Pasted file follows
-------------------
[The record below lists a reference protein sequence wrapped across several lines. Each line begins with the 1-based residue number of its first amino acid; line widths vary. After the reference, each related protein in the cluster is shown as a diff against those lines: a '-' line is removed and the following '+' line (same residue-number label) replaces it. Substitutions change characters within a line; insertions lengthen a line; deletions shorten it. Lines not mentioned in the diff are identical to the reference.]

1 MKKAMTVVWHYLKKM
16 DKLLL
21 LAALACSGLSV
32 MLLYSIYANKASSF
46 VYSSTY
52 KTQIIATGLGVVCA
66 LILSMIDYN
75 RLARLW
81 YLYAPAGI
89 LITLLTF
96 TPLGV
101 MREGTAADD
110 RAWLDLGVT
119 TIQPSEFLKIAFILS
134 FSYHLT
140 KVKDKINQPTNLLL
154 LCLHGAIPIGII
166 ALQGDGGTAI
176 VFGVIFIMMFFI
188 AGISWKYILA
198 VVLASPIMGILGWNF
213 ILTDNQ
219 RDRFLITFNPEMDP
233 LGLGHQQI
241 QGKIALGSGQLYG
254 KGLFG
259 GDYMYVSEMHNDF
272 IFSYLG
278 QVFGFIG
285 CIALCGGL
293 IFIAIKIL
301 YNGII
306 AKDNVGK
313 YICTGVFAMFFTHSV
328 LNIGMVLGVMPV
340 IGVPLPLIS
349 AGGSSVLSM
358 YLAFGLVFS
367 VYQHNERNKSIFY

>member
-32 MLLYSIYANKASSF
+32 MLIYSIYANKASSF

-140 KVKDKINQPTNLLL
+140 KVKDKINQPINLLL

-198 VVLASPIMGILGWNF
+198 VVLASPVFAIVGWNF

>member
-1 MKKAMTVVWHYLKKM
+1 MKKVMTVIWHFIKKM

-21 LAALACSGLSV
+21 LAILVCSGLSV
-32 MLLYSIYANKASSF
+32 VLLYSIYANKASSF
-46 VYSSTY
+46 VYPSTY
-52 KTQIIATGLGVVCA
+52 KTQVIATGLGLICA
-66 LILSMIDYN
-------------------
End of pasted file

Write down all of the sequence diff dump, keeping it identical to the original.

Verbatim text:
[The record below lists a reference protein sequence wrapped across several lines. Each line begins with the 1-based residue number of its first amino acid; line widths vary. After the reference, each related protein in the cluster is shown as a diff against those lines: a '-' line is removed and the following '+' line (same residue-number label) replaces it. Substitutions change characters within a line; insertions lengthen a line; deletions shorten it. Lines not mentioned in the diff are identical to the reference.]

1 MKKAMTVVWHYLKKM
16 DKLLL
21 LAALACSGLSV
32 MLLYSIYANKASSF
46 VYSSTY
52 KTQIIATGLGVVCA
66 LILSMIDYN
75 RLARLW
81 YLYAPAGI
89 LITLLTF
96 TPLGV
101 MREGTAADD
110 RAWLDLGVT
119 TIQPSEFLKIAFILS
134 FSYHLT
140 KVKDKINQPTNLLL
154 LCLHGAIPIGII
166 ALQGDGGTAI
176 VFGVIFIMMFFI
188 AGISWKYILA
198 VVLASPIMGILGWNF
213 ILTDNQ
219 RDRFLITFNPEMDP
233 LGLGHQQI
241 QGKIALGSGQLYG
254 KGLFG
259 GDYMYVSEMHNDF
272 IFSYLG
278 QVFGFIG
285 CIALCGGL
293 IFIAIKIL
301 YNGII
306 AKDNVGK
313 YICTGVFAMFFTHSV
328 LNIGMVLGVMPV
340 IGVPLPLIS
349 AGGSSVLSM
358 YLAFGLVFS
367 VYQHNERNKSIFY

>member
-32 MLLYSIYANKASSF
+32 MLIYSIYANKASSF

-140 KVKDKINQPTNLLL
+140 KVKDKINQPINLLL

-198 VVLASPIMGILGWNF
+198 VVLASPVFAIVGWNF

>member
-1 MKKAMTVVWHYLKKM
+1 MKKVMTVIWHFIKKM

-21 LAALACSGLSV
+21 LAILVCSGLSV
-32 MLLYSIYANKASSF
+32 VLLYSIYANKASSF
-46 VYSSTY
+46 VYPSTY
-52 KTQIIATGLGVVCA
+52 KTQVIATGLGLICA
-66 LILSMIDYN